Energy cost, she points out, rarely top 10% of a building’s net operating expenses, and any benefits go to the tenants in the form of lower energy costs and not to owners under the own-to-lease structures that prevail in most commercial leases.

But there’s also the fact that those savings come at the whim of the energy sector – and those prices can change over time. 

“With green infrastructure, at least in Philadelphia, you have a case where property owners have seen their fees really go up several times over in many cases through the conversion to partial based billing,” she says. “These are new costs to building owners, so there’s going to be a more finite and concrete appetite to get those new costs down.”

Not only are they more visible, but the risk of failure is lower, because green retrofits are low-tech and their performance doesn't change with occupancy rates or lazy tennants. They are also easier to predict -- in Philly's case, they're set every four years.

The Potential

Philadelphia’s new fee structure impacts roughly 90,000 commercial properties, and the report examined just two categories: the 100 that pay the most in stormwater fees under the new pricing structure, and the next 1300 – which are all those that pay $1,000 or more each month.

They estimate that it will cost $115 million to retrofit the top 100 and $470 million to retrofit the other 1300.  That’s a total of $558 million for all properties that pay over $1000 per month.  Following the industry standard for commercial real estate finance, if 80 percent of the retrofit cost were financed and 20 percent of the costs were covered by cash from the property owner, the top 100 properties would need $92 million in third-party investment, and the others would need $376 million – a total of $438 million.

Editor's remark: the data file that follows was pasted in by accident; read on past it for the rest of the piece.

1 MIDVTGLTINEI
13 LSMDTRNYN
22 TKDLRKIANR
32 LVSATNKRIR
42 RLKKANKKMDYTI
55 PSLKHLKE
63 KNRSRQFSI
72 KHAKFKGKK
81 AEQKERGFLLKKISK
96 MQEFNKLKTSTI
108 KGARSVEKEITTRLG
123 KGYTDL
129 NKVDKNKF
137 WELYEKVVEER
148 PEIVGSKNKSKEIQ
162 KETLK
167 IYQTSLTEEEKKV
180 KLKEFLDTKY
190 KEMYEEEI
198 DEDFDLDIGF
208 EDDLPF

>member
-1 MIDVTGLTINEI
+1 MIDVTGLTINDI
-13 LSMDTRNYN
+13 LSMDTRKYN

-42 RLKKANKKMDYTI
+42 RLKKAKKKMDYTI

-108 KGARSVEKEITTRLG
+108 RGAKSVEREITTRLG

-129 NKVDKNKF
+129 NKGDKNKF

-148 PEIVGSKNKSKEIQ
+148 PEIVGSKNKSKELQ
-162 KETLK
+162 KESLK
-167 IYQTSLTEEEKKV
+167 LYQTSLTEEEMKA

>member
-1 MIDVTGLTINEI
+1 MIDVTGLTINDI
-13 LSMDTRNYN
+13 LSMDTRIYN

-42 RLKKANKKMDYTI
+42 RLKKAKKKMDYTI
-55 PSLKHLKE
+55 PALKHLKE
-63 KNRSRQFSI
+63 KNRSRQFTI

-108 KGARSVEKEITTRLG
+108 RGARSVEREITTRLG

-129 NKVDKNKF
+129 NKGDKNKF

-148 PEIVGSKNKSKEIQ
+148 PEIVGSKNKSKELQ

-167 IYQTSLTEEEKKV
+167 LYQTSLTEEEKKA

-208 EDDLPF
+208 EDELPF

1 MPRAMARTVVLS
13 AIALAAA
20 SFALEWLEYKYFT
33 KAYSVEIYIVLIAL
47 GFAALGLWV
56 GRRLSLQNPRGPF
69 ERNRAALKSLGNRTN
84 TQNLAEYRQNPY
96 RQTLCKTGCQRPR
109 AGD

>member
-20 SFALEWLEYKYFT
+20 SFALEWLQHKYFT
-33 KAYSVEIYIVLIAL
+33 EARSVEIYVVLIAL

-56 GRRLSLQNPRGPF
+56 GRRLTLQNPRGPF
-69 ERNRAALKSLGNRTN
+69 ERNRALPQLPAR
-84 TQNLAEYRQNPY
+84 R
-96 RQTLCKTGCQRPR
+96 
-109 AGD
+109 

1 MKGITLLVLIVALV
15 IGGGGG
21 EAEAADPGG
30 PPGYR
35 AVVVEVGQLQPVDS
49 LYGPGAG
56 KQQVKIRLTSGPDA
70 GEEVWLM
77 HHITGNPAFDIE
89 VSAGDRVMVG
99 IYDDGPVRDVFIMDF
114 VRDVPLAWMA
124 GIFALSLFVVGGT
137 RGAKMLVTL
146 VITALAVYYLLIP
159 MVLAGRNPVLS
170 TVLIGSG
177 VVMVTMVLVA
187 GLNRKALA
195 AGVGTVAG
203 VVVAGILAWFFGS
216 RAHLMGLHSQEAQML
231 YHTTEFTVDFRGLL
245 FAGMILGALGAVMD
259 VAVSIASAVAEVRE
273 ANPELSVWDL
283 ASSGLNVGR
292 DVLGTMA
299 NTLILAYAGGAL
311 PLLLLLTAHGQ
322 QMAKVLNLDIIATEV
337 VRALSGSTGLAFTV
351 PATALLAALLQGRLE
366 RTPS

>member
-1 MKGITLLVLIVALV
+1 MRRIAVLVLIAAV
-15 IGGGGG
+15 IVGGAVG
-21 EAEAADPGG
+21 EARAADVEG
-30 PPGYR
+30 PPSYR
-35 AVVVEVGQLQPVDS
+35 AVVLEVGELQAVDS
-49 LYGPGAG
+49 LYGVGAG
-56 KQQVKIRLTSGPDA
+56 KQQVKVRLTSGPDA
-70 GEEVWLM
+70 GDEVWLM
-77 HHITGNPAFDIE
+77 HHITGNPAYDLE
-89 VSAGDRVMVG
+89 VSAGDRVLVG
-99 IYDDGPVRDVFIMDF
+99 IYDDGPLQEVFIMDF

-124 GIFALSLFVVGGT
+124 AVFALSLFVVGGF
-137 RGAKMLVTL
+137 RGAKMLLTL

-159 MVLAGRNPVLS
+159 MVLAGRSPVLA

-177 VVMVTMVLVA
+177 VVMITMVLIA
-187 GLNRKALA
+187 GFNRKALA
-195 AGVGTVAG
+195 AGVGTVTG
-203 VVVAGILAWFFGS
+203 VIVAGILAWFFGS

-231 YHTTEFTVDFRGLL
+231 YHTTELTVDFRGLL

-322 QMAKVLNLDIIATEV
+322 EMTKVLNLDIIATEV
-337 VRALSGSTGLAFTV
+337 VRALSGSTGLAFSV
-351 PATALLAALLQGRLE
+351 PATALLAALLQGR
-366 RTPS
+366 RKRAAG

That, the report argues, represents an opportunity for financiers who are able to measure and manage the risks associated with such projects.

The Challenges

Like any opportunity, this one has many potential pitflalls.  To begin with, you'd have to convince lenders that the loans are secure – and that’s no easy task.  First, commercial real estate properties tend to be owned by limited partnerships, which means there’s no collateral. 

That leaves the future savings as the only asset, but stormwater fees aren’t necessarily written in stone, either.  Yes, they may be more predictable than energy prices, but they do change.

Also, there's the fact that most commercial property mortgage covenants make it hard if not impossible to attach debt to a property. That means the current owner would be stuck holding the debt if he wants to sell the building, while any potential buyers or their tenants would receive the benefits.

Proposed Solutions

The paper offers a series of solutions which are too long for us to go into here, but here's a sampling:

  • Off-balance sheet “project developer” financing. This mechanism gets around the difficulty of burdening a property with debt by explicitly defining the payments as a portion of the stormwater fee savings.
  • Land-secured financing through commercial PACE (Property Assessed Clean Energy) programs. These programs were developed explicitly to fund renewable-energy upgrades, and usually involve a municipality issuing special revenue bonds and loaning the proceeds to property owners.  The repayment is made in the form of an assessment on property taxes.
  • Utility-enabled financing and repayment. In this mechanism, the utility provider pays for the upgrade, and the property gets a monthly line-item listed on its utility bills.
  • Performance Contracting (ESCO) model. Energy Services Companies (ESCOs) aren’t mechanisms, but are specialized companies that deliver reduced stormwater fees as a product.  They do this by handling the entire upgrade and then earning a fee based on each month’s fee reduction.
  • Credit enhancement facilities. These entities provide capital to cover defaults, and are often private-public partnerships.
  • Project aggregation and private-public partnerships.  These entities lump several projects together to reduce transaction costs and spread risk.
  • Offsite mitigation with tradable credits. A property owner could go so green that his property is able to absorb runoff from other properties or from, say, city streets.  If that happens, he might be able to earn credits from that he can sell to other providers who aren’t in a position to do the same.

Next week, we'll hear how The Nature Conservancy's (TNC) efforts harvest similar mechanisms to fund larger green infrastructure projects across larger areas.